Mormons don’t want to be called Mormons anymore. “The Church of Jesus Christ of Latter-day Saints” is a bit of a mouthful—a bit like “the United States of America,” come to think of it—but in August the president of the church, Russell M. Nelson, issued a written edict about using the church’s full name. More recently, he made the announcement at the church’s semiannual general conference that the name change is not optional. Lest we forget that church members also consider Nelson a living prophet, he declared the name change is a “command of the Lord” and went on to say that the use of any nicknames—“the LDS church,” “Latter-day Saints”—“is a major victory for Satan.”

Welp—settles that question.

But Nelson also seems to expect the media and the rest of the world to honor this command. That might be a bit of a problem. While the name of the church was never officially the “Mormon church,” the church still follows the teachings of the Book of Mormon—the text church founder Joseph Smith claimed to have found buried in upstate New York after being visited by an angel named Moroni—and church members have historically had no problem referring to each other as Mormons. The church itself has permitted the term in various ways; hence, for example, the Mormon Tabernacle Choir.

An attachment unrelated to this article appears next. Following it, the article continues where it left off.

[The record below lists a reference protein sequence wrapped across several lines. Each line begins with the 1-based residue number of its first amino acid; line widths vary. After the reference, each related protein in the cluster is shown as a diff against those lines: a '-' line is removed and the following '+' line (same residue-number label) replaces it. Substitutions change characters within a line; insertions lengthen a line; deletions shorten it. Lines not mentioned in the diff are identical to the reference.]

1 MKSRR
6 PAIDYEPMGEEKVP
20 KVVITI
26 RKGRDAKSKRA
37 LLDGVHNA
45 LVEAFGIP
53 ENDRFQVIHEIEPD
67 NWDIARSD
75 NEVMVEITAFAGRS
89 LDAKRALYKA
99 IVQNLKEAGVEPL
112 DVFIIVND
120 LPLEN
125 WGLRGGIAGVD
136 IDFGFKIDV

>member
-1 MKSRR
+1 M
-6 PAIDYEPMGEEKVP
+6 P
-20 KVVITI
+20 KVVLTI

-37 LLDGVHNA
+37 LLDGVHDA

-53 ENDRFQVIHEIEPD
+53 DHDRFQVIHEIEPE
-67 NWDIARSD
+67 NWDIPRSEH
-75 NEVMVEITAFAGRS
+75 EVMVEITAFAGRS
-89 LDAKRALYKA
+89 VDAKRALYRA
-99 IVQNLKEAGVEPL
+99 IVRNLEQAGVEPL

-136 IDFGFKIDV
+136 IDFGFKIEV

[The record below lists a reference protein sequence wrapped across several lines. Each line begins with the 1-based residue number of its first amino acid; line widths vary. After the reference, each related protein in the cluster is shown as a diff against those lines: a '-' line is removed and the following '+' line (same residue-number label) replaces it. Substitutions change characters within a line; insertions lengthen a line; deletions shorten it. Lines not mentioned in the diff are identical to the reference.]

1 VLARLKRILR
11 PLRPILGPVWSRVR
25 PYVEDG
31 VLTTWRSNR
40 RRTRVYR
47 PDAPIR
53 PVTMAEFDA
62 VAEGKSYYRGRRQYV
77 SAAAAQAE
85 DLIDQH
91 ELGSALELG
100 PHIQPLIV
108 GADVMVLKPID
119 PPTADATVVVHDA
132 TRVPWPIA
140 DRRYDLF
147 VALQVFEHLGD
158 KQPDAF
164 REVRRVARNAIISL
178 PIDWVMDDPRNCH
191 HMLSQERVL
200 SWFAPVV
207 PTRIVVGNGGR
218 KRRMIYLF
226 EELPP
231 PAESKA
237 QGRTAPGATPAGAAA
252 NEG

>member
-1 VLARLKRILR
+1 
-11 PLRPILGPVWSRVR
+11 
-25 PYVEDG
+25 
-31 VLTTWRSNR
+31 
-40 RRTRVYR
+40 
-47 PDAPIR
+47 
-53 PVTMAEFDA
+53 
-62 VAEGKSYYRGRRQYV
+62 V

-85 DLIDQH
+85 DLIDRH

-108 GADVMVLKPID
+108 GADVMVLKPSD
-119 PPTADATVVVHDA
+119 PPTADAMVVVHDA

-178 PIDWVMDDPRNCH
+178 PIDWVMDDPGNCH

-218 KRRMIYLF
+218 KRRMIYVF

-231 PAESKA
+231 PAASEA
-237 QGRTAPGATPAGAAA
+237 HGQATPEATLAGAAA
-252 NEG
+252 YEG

We don’t relish the role of backseat prophet here, but what’s this all about? Major name changes are ordinarily about rebranding after an institution’s reputation has suffered. Mormonism has not always enjoyed a status of high respectability in American culture—there were the bloody feuds, a small war with the federal government, and perhaps one or two other issues—but these things are long past. Theological disputes aside, Mormon is a compliment.